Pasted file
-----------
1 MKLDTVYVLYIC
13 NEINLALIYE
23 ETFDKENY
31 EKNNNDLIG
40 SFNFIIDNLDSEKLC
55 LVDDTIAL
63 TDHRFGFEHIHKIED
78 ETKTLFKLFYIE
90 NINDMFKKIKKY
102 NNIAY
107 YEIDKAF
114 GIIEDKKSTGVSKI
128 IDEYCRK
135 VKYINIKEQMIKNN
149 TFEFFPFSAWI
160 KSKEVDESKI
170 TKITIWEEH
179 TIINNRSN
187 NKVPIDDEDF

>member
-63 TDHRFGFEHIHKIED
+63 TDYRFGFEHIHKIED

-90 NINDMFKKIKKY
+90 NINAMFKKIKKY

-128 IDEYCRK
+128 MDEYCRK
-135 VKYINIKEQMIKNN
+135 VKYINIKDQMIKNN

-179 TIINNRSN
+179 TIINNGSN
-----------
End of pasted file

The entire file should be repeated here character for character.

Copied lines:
1 MKLDTVYVLYIC
13 NEINLALIYE
23 ETFDKENY
31 EKNNNDLIG
40 SFNFIIDNLDSEKLC
55 LVDDTIAL
63 TDHRFGFEHIHKIED
78 ETKTLFKLFYIE
90 NINDMFKKIKKY
102 NNIAY
107 YEIDKAF
114 GIIEDKKSTGVSKI
128 IDEYCRK
135 VKYINIKEQMIKNN
149 TFEFFPFSAWI
160 KSKEVDESKI
170 TKITIWEEH
179 TIINNRSN
187 NKVPIDDEDF

>member
-63 TDHRFGFEHIHKIED
+63 TDYRFGFEHIHKIED

-90 NINDMFKKIKKY
+90 NINAMFKKIKKY

-128 IDEYCRK
+128 MDEYCRK
-135 VKYINIKEQMIKNN
+135 VKYINIKDQMIKNN

-179 TIINNRSN
+179 TIINNGSN